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Even though it takes place at the tail-end of what could be considered mountain biking season — and in Michigan in November, no less — the elite field for the 21st edition of the Iceman Cometh Challenge is stacked with top-flight North American pros.
And it looks as though teams will be the name of the game in Traverse City on Nov. 6. Jeremy Horgan-Kobelski is back to defend his title. He’s got his Subaru-Trek wingmen Sam Schultz and Russell Finsterwald to set a high pace and cover dangerous moves.
But going back-to-back won’t be an easy task for JHK as the BISSELL Pro Cycling (road) Team has sent an entire squadron of test pilots, including Ben and Andy Jacques-Maynes, to bring the Ice Trophy back to Michigan.
Tour de France and Giro d’Italia competitor Brenk Bookwalter, Traverse City’s Larry Warabasse, and Cole House from the BMC Team are all set to throw down in what could be borderline freezing cold conditions. Unlike 2009, when the Iceman was contested under California-like balmy weather, this year’s race will more closely resemble its name.
Along with slushy weather this past week, the National Weather Service is forecasting snow showers before 8 a.m. on race morning, then a chance for flurries before ending. High temperatures will top out near 45 degrees on the rolling, wooded course.
Meanwhile, Team Kenda’s ambition is clear since they’re represented by Colin Cares and Andy Schultz.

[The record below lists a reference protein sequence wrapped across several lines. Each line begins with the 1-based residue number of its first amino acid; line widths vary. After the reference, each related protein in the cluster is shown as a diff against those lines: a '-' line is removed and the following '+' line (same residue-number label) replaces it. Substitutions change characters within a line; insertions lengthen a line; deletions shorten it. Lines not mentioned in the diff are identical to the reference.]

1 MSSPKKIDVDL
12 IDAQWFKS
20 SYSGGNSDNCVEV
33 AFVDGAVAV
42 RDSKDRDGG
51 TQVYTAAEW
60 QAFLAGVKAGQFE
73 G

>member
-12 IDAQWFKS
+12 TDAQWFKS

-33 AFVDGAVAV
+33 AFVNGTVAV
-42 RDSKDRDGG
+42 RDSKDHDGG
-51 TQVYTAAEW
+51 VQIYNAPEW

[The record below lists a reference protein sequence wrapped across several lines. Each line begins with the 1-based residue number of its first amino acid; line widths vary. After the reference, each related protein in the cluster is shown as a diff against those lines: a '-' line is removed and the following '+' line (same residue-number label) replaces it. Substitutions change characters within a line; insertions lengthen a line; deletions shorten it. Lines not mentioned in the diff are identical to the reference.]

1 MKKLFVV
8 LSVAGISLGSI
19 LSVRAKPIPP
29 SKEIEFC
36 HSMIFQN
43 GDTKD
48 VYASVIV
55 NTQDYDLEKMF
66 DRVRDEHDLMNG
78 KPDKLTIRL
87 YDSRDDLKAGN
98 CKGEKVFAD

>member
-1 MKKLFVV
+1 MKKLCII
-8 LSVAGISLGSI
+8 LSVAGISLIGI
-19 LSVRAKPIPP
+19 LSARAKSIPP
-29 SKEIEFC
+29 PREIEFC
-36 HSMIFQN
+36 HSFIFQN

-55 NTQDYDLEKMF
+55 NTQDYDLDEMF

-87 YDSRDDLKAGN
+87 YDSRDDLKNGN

Flying solo, but nonetheless dangerous, are Specialized’s Todd Wells, Cannondale’s Jeremiah Bishop (2008 champion), Gear Grinder’s Brian Matter (2004 & 2007 Champion), and Trek 29er Crew’s Michael Simonson (2006 Champion). All these pros know how to mix it up and will all be looking for a dog fight to separate themselves from the field.
Pro Women’s Field
2008 Iceman Champion Amanda Carey will be flying the Team Kenda colors along with teammate Judy Freeman as Carey hopes to stand on the top tier of the 2010 podium. Heather Irmiger from Subaru-Trek squad and Susan Stephens out of Ontario and the Bells Beer Team will both be looking to step up a rung higher and displace Carey. Given the size and quality of the ladies’ field, anything can happen and it probably will.
The Rest of the Field
Along with top North American pros and the unpredictable weather, what makes the Iceman unique is that nearly 4,000 racers will take on the 27-mile, point-to-point course.
In 2009, 30 start waves were needed to get the field going, with the first riders finishing as the final waves were starting.
To address the course traffic issue, race organizers have made changes to the 2010 race categories and wave starts. The 2010 race categories will no longer be based on ability and age. They will be based solely on age because organizers discovered that approximately 25 percent of riders were “riding-up” an ability level compared to where they really should have been racing. Additionally, the 2010 waves will be based on the time the rider posted in the 2009 race. New Iceman riders without a previous time will start towards the end of the waves.